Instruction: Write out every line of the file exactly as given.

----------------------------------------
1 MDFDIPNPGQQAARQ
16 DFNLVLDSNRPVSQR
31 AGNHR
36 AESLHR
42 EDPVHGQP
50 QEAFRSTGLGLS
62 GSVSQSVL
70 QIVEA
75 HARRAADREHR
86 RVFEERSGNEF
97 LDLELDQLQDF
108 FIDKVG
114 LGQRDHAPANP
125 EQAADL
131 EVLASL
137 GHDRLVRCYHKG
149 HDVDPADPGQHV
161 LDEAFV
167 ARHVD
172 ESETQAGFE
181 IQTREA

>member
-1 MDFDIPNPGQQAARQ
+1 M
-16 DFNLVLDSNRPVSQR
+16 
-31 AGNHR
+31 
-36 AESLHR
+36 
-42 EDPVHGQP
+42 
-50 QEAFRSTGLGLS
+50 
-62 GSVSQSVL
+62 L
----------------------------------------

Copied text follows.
1 MDFDIPNPGQQAARQ
16 DFNLVLDSNRPVSQR
31 AGNHR
36 AESLHR
42 EDPVHGQP
50 QEAFRSTGLGLS
62 GSVSQSVL
70 QIVEA
75 HARRAADREHR
86 RVFEERSGNEF
97 LDLELDQLQDF
108 FIDKVG
114 LGQRDHAPANP
125 EQAADL
131 EVLASL
137 GHDRLVRCYHKG
149 HDVDPADPGQHV
161 LDEAFV
167 ARHVD
172 ESETQAGFE
181 IQTREA

>member
-1 MDFDIPNPGQQAARQ
+1 M
-16 DFNLVLDSNRPVSQR
+16 
-31 AGNHR
+31 
-36 AESLHR
+36 
-42 EDPVHGQP
+42 
-50 QEAFRSTGLGLS
+50 
-62 GSVSQSVL
+62 L